Online retailers are dealing with more cybersecurity threats than ever before, and the holiday (shopping) season is when they have to fend them off most aggressively. In this interview with Help Net Security, Dr. Taher Elgamal, cryptographer, infosec leader and currently the CTO of Security at Salesforce, talks about the obstacles retailers’ need to overcome to increase their cybersecurity posture and his expectations for the threat landscape in 2022.
How are Salesforce retail customers approaching cybersecurity for e-commerce operations?
We think of cybersecurity as a team sport. A company’s security posture is only as strong as its weakest link, so we encourage our customers to promote a security-first culture where everyone is accountable and educated on best practices for keeping data and their systems secure. This includes investing in a strong security awareness program and nailing the basics, like implementing Multifactor Authentication (MFA) and enforcing patching requirements for corporate devices.
What are the greatest obstacles they need to overcome?
While the deluge of online transactions during the holidays is great for business, it can also make it easier for cyber attacks to slip under the radar. While retailers should always be diligent when scanning for suspicious activity, they should always look to harden their cybersecurity posture during busy seasons, including the holidays.
But allocating the necessary resources to security can be a major challenge, especially for smaller companies. Many turn to third-party vendors in an attempt to outsource their cybersecurity functions (among other business needs); those who choose this path must be aware that vendor networks come with their own set of risks, including an increase in exposure.
What are some currently popular solutions to those obstacles? Is it becoming obvious that some work better than others?
A strong security awareness program is crucial. If employees know what to look for, it can make all the difference in thwarting or identifying an attack or vulnerability sooner to mitigate damage and maintain your customers’ trust.
To help solve this challenge, organizations across the industry, including Salesforce, Google, Okta, and Slack, partnered to design Minimum Viable Secure Product or MVSP, a vendor-neutral checklist designed to provide businesses with a simple, practical way to establish minimum acceptable security baselines.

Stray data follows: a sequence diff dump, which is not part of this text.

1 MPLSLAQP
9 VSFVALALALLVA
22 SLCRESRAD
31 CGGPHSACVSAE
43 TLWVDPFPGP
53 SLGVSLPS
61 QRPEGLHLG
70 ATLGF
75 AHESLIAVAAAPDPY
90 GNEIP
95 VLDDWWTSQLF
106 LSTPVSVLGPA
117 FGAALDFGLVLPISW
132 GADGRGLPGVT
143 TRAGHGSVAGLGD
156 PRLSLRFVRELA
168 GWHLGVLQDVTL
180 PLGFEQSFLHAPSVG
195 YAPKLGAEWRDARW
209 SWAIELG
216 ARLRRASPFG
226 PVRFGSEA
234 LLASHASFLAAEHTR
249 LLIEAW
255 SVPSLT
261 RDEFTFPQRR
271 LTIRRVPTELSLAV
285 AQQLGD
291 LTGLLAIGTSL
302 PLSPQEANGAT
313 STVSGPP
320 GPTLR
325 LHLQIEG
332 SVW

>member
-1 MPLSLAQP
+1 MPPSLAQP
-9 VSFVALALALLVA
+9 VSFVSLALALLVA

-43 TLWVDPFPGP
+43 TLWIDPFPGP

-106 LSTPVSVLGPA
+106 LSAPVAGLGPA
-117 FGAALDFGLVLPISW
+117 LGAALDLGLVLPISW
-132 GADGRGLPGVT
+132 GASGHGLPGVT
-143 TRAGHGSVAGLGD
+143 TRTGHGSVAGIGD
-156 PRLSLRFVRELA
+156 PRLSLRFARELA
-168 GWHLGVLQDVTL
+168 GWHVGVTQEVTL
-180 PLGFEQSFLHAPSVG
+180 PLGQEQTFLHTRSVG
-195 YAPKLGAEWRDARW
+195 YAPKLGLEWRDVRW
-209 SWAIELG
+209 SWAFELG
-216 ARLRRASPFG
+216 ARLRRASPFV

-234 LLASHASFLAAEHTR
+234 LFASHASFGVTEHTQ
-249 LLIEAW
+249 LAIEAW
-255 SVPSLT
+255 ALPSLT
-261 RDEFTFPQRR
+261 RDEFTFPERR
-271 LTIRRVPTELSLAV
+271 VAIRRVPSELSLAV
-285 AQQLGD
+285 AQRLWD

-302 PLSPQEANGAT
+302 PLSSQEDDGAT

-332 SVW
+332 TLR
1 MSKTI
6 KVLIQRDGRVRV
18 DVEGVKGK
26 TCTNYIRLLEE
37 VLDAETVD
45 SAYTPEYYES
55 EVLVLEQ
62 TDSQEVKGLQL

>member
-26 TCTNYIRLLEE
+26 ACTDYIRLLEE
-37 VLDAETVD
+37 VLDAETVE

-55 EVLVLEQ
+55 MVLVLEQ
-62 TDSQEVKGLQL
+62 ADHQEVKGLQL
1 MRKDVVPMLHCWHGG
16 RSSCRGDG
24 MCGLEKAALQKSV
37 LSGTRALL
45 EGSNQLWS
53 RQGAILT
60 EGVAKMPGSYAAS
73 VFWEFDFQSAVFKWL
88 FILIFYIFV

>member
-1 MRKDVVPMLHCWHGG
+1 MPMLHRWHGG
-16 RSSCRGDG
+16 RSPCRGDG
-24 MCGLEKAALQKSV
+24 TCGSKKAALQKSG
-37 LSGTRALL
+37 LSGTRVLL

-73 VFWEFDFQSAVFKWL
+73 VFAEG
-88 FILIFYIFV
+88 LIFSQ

Even if organizations only leverage MVSP as a starting point, it can help raise the bar for security standards across the industry. Many companies outsource additional cybersecurity protections to third-party vendors. This is a popular solution, but it’s crucial that they make sure all vendors follow the same standard of secure practices.
What retail-related cybersecurity threat trends can we expect to continue or arise in 2022?
Most cyber criminals are motivated by financial gain, and I anticipate this kind of activity continuing to increase next year, especially in the form of ransomware attacks and compromising data to sell on the Dark Web. We should also be prepared to see broader attacks that exacerbate the global economy’s ongoing supply chain challenges.
What cybersecurity advice can you offer to retailers?
I’ve been in this industry a long time, and one of the biggest lessons I’ve learned is that there is no silver bullet to security. Nailing the basics (MFA, patching, etc.) and cyber education can go a long way in preventing an attack, but it’s also just as important to know how to respond in the event of a cyber incident. Instead of blaming the hackers, focus on bolstering your security and business resilience from the inside out.
But beyond the “everyday” prevention, there are some additional protection layers retailers should implement during the holidays when the threat of attacks is even greater. It’s important to make sure your entire team is on alert and knows what red flags to look for and how to report them.
You should also consider additional fraud protection measures, running pre-holiday checks of all your systems for potential bugs, and reviewing account privileges before you’re faced with an influx of web traffic.